I am sure I am not alone in lamenting the fact that we are going on a year now since the pandemic changed the way we saw our gathering together in the Lord's House on the Lord's Day. The soft underbelly of this long time frame is that stark realization that some, perhaps many, of those who have not been back yet will not ever be back. The world has done a good job telling us that Church is non-essential to our lives (as if we needed much help in this direction). The fear mongers have taught us to be afraid of the folks around us (as if we were not already in danger of too much isolation). The media has taught us well that the screen suffices and we do not need in person anything (just like my insurance tells me to visit the web doctors before heading to a clinic). The road ahead is learning again to be glad to go to the House of the Lord and to rejoice in the presence of God and His people in reality that is touchable and real (as opposed to digital).
I have said it many times. Growing up, we did not fight it. We knew that unless we had died, we would be in Church on Sunday morning. But we also understood this was the nature of our family's life. Church was not a burden to be endured but a part of our very identity. The Lord's House was a familiar and comfortable home while at the same time harboring space that reminded us this was holy ground. Our presence was not casual and neither was what happened in the presence of the Most High. It was solemn without being stern, holy without being off putting, and special in a familiar sort of way. My parents had learned well from the Psalmist and they taught us well. I was glad when they said unto me, 'Let us go into the House of the Lord.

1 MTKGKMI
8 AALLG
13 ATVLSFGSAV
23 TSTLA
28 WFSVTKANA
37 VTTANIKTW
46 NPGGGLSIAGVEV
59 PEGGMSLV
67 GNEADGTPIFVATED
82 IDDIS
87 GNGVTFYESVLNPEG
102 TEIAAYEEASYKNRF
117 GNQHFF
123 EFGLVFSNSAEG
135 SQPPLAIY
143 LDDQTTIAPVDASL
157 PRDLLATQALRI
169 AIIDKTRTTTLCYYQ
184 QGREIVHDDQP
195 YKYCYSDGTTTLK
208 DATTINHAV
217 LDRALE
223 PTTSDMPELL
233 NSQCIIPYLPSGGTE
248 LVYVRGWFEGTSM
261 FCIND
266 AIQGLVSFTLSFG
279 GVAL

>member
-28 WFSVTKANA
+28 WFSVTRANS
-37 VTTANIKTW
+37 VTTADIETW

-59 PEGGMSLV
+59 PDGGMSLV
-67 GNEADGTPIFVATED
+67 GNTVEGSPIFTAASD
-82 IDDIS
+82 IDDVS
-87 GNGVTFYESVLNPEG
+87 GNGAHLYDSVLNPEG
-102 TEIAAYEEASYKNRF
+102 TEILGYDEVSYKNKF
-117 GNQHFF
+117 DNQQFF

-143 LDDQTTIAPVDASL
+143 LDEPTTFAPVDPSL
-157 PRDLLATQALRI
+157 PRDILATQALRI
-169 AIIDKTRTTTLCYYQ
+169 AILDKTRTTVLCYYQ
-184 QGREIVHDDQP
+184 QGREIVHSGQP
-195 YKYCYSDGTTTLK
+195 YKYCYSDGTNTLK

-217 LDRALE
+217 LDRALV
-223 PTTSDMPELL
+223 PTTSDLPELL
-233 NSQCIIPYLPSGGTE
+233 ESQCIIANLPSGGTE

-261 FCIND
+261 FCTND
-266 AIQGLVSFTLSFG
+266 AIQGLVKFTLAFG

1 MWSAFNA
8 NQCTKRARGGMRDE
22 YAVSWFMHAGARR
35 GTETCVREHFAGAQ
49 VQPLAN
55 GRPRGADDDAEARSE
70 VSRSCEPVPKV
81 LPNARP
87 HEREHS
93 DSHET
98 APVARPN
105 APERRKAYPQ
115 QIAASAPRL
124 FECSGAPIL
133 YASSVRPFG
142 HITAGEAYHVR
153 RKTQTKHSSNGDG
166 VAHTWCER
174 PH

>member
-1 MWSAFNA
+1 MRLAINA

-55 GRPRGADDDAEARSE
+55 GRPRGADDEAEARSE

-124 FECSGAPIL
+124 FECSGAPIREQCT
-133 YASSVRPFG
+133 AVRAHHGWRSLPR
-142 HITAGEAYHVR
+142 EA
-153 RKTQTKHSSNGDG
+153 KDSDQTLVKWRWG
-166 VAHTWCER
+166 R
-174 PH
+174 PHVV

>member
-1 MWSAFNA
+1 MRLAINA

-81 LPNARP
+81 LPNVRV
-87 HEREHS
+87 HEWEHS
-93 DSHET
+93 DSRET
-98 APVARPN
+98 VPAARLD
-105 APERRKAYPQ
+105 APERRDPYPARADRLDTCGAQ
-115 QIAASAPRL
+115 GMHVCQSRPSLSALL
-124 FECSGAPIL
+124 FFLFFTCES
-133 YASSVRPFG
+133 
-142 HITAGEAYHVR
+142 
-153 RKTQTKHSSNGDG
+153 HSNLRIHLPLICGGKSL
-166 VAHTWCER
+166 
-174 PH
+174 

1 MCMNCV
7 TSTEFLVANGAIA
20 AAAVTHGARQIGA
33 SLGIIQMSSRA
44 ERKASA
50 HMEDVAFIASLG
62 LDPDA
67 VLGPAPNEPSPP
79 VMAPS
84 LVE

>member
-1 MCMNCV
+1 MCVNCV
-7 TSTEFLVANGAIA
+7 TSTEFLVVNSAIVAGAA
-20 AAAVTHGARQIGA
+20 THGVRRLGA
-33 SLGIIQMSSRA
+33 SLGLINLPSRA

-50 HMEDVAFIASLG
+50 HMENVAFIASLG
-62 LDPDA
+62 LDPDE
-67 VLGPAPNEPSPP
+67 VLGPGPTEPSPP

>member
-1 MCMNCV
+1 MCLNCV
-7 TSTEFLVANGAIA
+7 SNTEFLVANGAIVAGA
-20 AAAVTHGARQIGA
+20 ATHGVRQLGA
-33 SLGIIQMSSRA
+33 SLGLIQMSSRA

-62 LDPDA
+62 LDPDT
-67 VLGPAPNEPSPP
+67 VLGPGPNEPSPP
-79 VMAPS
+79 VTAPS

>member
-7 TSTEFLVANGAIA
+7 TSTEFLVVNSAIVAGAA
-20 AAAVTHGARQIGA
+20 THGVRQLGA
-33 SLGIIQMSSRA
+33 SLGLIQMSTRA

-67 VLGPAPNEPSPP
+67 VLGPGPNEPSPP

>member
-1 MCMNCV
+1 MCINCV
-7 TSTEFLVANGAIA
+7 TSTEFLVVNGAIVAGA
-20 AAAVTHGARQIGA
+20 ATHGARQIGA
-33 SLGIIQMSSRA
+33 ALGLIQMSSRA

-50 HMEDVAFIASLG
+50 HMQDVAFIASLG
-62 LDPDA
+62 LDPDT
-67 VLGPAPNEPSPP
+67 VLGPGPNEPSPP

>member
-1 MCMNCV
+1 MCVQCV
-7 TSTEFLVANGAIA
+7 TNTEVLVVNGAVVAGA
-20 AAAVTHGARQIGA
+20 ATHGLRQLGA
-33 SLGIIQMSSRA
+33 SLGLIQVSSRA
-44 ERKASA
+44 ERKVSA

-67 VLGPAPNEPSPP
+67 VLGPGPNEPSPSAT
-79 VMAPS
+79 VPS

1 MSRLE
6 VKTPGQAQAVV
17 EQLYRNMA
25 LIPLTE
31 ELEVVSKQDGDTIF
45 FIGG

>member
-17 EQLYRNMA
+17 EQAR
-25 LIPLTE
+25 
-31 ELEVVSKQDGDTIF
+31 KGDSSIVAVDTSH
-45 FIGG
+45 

It was also a place for family. My grandfather was there and tons of cousins and other relatives (I was not sure exactly how we were related but we were). In the cemetery down form the back of the church building, there were planted even more relatives. This was a congregation of family and family together (including those with whom we were related through Christ's blood and not our own). Part of my gladness to be in the House of the Lord was the recognition that this was a place where my ancestors worshiped, prayed, confessed, and communed.
All of that will have to be retaught and relearned. That God's House is a place that beckons us and a place we call home is no longer something to be assumed. That God's House is a place of family and for family goes against the instinct we have learned (both individualism and the narrowest definition of family). That God's House is a place of joy will have to overwhelm the sense of fear and foreboding that has characterized so much of our recent memories. But that is exactly where we need to begin if we hope to end up with less of the new normal and more of the old normal.
Oddly in one sense but thoroughly understandable in another, the people who will have to relearn this are those on the younger end of our membership. All through this pandemic we have been told repeatedly that age and health problems required those on the older end of our membership to isolate. But age and affliction also serve as a reminder of the fragility of life and the need for what is given in the Word and Sacraments of God's House. Perhaps it is also true that these as a group tend to be less convinced of the ability of technology to replace personal contact. In any case, younger families may be the harder to convince that the Lord's House is a refuge, a place to run to and not from, and that in person worship around the Word and Table of the Lord cannot be replaced by anything digital and it will be even more critical to teach them to teach their children to be glad to come into the House of the Lord. As much as anything, this will need be retaught, relearned, and rejoiced in if the Church post-pandemic is to look even close to the Church pre-pandemic.